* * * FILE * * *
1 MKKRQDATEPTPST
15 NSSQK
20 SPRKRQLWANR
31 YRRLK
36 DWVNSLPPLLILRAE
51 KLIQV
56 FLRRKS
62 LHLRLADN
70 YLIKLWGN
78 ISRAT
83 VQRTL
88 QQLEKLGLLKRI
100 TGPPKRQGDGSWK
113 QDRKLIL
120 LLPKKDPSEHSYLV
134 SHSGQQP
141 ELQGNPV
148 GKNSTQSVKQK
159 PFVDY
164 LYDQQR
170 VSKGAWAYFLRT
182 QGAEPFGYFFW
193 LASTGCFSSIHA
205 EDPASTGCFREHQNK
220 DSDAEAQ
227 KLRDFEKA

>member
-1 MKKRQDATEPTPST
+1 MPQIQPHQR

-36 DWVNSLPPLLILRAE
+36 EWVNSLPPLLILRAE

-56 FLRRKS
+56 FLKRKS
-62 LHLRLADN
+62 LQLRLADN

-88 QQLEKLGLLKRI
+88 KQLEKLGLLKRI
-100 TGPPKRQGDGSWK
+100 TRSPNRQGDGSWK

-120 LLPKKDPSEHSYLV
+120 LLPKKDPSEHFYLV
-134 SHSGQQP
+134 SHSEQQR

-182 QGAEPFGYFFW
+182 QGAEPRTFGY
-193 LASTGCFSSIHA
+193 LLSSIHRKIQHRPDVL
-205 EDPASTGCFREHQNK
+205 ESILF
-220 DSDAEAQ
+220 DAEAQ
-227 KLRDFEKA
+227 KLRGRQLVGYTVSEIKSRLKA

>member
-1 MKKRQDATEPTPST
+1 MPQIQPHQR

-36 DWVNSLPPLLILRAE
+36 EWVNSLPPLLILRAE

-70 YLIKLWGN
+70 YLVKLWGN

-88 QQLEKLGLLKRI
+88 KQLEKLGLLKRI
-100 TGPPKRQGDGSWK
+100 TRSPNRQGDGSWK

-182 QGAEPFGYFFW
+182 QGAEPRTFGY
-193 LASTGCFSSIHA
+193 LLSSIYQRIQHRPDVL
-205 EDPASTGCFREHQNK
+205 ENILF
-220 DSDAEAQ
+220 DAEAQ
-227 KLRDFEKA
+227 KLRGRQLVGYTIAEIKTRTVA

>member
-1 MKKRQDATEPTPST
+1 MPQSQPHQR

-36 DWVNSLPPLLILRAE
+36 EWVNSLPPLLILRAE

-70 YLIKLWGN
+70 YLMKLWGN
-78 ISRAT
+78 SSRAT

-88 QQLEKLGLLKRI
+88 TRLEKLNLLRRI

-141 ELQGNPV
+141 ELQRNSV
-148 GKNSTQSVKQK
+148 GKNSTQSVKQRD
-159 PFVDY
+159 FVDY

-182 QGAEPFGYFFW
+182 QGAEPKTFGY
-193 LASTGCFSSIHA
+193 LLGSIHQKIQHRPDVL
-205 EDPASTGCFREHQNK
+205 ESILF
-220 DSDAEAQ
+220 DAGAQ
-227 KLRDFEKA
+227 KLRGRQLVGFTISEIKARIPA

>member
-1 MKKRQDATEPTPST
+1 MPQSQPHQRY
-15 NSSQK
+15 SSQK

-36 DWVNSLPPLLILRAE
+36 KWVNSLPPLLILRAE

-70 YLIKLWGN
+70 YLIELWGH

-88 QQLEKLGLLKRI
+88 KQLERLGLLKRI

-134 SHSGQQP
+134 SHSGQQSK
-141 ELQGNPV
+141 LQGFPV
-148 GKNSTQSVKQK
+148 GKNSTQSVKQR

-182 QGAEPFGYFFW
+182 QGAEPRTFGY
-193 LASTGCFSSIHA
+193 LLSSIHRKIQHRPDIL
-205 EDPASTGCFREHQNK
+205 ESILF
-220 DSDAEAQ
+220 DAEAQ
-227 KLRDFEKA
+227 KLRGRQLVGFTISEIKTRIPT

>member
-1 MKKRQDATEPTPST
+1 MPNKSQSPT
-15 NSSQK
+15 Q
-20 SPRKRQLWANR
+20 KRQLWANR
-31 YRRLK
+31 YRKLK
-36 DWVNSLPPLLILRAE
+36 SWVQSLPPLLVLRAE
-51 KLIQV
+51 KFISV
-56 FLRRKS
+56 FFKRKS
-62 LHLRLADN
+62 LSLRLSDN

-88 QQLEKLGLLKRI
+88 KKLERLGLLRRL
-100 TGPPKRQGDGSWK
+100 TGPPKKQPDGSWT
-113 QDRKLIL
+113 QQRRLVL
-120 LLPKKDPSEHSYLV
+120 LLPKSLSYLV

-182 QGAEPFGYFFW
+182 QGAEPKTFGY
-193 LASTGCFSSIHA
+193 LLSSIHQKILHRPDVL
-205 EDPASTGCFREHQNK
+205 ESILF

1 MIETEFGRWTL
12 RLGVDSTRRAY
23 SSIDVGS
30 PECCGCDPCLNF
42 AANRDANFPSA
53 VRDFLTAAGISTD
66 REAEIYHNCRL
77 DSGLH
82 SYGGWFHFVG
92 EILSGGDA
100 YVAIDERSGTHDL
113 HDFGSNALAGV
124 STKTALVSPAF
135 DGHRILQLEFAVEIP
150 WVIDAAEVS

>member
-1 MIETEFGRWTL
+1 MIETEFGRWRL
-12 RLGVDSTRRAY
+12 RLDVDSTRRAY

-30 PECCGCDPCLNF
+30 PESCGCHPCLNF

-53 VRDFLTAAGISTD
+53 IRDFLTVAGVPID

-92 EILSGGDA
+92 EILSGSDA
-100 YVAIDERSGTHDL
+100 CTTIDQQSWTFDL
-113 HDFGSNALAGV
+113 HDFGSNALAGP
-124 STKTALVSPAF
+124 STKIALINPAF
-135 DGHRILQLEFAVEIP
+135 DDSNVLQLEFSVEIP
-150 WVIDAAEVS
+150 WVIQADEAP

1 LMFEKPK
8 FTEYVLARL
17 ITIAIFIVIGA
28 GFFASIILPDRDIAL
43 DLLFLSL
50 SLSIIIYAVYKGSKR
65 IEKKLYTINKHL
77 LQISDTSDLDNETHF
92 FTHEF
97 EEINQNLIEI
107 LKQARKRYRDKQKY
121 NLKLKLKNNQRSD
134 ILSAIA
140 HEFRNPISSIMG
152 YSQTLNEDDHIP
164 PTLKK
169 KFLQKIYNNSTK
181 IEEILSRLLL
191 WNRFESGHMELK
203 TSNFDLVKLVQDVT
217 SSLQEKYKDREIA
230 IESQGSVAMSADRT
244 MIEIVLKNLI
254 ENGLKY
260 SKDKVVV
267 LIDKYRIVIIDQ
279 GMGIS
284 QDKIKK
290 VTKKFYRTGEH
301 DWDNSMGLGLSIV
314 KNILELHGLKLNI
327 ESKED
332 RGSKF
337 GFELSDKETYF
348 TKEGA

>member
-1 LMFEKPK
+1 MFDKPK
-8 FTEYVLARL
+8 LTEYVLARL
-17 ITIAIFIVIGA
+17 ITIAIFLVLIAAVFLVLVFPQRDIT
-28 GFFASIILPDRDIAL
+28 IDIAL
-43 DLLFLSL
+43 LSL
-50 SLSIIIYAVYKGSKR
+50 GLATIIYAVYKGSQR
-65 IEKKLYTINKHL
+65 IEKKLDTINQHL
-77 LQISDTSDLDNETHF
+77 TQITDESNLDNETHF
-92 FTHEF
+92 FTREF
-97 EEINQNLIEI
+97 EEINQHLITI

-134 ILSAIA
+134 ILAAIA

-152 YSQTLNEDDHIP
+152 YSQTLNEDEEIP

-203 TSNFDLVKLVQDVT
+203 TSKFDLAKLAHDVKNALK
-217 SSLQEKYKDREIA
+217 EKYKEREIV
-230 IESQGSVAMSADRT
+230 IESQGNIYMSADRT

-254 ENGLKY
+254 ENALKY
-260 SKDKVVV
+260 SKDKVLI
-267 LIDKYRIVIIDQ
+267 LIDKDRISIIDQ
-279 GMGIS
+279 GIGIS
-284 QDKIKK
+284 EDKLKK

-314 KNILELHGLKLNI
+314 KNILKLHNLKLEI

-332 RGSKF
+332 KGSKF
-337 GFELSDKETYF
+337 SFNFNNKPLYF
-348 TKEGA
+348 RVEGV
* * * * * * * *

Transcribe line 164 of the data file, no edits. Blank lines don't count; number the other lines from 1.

42 AANRDANFPSA